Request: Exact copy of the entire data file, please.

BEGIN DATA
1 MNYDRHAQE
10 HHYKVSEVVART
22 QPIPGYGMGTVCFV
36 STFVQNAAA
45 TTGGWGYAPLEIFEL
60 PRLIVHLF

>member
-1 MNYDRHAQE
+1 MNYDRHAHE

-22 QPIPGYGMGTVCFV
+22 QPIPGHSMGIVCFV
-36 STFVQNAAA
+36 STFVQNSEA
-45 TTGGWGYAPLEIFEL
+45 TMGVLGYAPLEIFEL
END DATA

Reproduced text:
1 MNYDRHAQE
10 HHYKVSEVVART
22 QPIPGYGMGTVCFV
36 STFVQNAAA
45 TTGGWGYAPLEIFEL
60 PRLIVHLF

>member
-1 MNYDRHAQE
+1 MNYDRHAHE

-22 QPIPGYGMGTVCFV
+22 QPIPGHSMGIVCFV
-36 STFVQNAAA
+36 STFVQNSEA
-45 TTGGWGYAPLEIFEL
+45 TMGVLGYAPLEIFEL